It’s worth noting that all of these video enhancements are also available on the cheaper Panasonic DP-UB820, so if you’re on a limited budget you don’t need to buy the UB9000 to get the benefit of features like the HDR Optimiser.
In terms of audio, the player includes an HDMI low clock jitter process and supports high-resolution formats, including DSD (11.2MHz/5.5MHz/2.8MHz), ALAC, FLAC, WAV, and AIFF. The UB9000 has also been designed to boost the sound quality of lower resolution content, thanks to High Clarity Sound Premium, Digital Tube Sound with upsampling and 192kHz/96kHz Surround Re-master.
Picture quality on this THX 4K Source certified player is superb. UHD images, powered by Panasonic's second-generation HCX video processor, have a photographic fluidity about them, with reams of fine detail.
The DP-UB9000 also employs a 4K High Precision chroma processor and Multi-Tap filter able to interpolate a 4K 4:4:4 video output from 4K 4:2:0 content that has either SDR/BT.709 or HDR/BT.2020 grading. Panasonic has been using this technology for a while now, and it works spectacularly well. Under the microscope, this interpolation translates to perfect micro curves, with minimised jaggies. On screen, this means superior colour gradations, adding a smooth nuanced look to images.
A run through of mecha-mashing monster movie Pacific Rim Uprising is gloriously cinematic. This Dolby Vision disc offers crisp, clean visuals and gloriously vibrant hues. The fast moving action scenes, particularly the harbour attack of rogue Jaeger Obsidian Fury, has supreme depth, this is wide colour HDR at its most intoxicating.
The player also does an excellent job upscaling regular HD, minimising edge-stepping for a slick, detailed presentation. It’s reassuring to know that player will make the most of any existing Blu-ray disc collection.
But while the UB9000 ticks all the boxes when it comes to video, it falls a little short on audio. This isn’t a universal player, so won’t spin SACDs or DVD-Audio, which means it’s not quite the whole enchilada when it comes to filling the void left by previous premium player king Oppo.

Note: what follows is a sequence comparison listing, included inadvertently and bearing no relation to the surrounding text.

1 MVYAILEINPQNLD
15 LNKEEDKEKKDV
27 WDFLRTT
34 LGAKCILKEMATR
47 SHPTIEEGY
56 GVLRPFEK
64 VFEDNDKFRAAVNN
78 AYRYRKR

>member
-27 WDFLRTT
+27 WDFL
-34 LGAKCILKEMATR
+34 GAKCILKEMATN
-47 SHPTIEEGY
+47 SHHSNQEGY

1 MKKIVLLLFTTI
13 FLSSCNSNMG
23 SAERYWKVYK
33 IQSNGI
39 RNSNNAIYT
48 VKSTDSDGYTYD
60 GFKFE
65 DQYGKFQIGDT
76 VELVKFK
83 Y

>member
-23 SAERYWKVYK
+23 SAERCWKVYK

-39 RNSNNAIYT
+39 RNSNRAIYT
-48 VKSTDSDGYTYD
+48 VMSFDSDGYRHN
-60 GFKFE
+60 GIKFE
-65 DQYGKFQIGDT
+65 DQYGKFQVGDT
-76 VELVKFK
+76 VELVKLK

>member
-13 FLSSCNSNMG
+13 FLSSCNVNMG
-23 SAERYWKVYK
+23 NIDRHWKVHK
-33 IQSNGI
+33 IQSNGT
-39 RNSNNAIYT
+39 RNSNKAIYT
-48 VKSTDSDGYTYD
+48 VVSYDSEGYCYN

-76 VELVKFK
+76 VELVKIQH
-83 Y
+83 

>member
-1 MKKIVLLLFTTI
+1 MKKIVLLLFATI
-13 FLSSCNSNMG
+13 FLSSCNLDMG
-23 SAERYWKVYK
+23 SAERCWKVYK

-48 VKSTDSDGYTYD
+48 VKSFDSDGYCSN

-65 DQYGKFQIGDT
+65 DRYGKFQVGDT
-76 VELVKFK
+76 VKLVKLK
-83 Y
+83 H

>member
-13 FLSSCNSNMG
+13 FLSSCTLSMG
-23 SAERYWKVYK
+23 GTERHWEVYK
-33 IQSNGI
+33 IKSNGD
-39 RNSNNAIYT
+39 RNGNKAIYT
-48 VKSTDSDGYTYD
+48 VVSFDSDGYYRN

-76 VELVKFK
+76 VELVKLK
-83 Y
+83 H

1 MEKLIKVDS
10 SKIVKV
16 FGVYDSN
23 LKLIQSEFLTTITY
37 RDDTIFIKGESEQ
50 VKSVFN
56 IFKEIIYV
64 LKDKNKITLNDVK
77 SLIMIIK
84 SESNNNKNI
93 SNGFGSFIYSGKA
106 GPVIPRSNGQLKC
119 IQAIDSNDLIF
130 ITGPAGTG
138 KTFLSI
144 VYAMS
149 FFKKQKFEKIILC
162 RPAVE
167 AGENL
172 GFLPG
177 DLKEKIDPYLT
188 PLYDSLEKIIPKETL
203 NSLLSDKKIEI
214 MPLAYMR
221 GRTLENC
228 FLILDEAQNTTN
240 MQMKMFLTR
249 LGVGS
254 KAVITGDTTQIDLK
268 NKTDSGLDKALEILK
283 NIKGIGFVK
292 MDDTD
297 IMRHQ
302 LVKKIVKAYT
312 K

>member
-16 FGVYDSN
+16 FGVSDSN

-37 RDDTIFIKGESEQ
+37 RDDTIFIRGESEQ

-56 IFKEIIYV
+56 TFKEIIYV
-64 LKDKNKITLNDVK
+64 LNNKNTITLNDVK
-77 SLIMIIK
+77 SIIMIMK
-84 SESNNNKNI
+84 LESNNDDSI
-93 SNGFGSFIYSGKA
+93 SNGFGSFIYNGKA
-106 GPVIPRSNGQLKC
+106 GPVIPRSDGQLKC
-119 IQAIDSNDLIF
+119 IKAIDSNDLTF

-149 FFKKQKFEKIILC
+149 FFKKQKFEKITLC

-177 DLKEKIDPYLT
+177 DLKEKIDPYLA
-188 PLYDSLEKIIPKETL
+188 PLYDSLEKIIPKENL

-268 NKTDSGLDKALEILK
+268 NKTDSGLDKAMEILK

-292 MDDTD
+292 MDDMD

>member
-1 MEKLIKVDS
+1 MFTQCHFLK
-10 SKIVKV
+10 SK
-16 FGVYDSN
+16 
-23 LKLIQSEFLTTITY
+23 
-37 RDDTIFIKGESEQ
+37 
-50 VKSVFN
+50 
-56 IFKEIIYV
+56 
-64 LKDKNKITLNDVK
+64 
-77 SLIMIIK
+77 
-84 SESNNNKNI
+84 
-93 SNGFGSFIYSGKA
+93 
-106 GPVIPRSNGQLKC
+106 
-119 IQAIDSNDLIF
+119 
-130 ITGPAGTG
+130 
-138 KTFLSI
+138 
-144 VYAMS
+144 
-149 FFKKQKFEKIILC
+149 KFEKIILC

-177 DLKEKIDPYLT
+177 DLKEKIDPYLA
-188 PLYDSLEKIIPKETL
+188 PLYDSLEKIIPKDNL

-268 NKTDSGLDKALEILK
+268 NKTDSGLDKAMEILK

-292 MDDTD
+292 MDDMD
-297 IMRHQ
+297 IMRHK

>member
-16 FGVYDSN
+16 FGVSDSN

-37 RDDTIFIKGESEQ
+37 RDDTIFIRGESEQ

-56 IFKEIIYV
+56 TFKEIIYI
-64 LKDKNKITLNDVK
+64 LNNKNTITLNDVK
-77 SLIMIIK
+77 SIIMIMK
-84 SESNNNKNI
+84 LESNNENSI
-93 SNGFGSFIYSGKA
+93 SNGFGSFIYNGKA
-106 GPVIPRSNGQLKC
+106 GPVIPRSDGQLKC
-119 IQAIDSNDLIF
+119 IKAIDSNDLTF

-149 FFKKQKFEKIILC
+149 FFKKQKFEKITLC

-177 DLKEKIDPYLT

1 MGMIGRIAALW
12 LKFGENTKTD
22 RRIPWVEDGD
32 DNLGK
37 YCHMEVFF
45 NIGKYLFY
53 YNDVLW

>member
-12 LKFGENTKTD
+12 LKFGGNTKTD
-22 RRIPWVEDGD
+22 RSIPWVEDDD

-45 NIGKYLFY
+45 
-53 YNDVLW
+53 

But audio is still taken seriously. The deck has a 768KHz/32bit AK4493 DAC for its stereo channel output, capable of 125dB, with an S/N of 123dB and THD+N of 113dB.
In addition to a dedicated audio power supply there’s a special circuit board for the analogue output which routes left and right channels via a low noise op-amp to those Neutrik balanced outputs.
CD playback is undeniably good, however it falls just short of audiophile grade. The character of its analogue output is a little abrasive, even fatiguing. Perhaps this is driven by a desire to present detail above all else? Incidentally, this isn’t a reflection on its home theatre performance. Bitstreamed immersive audio is wonderfully involving, but performance here is ultimately mandated by decoding electronics and amplification, not the player.
While it doesn’t play SACDs or DVD-A, the DP-UB9000 is Hi-Res Audio compatible. It handles both 24-bit FLAC and DSD files, and it’s with these that it really sounds very good indeed.
In short, the DP-UB9000 is a fabulous 4K Blu-ray player. Its picture performance and overall build quality actually make that lofty price tag look like a steal while cinematic imagery, full HDR compatibility and that powerful HDR optimiser, make this player a must-have for videophiles.
The significance of missing SACD and DVD-A support is less easy to gauge. Given that both formats are all but dead (or in the case of SACD, at least on life support), so you can’t really blame Panasonic for skipping them. But if you have a library of legacy discs, there omission may be more of an issue.
That said, there’s no better UHD player available for less than a grand - Panasonic's DP-UB9000 is a bona fide Blu-ray barnstormer.
Editor's note: Stephen Withers also contributed to this review.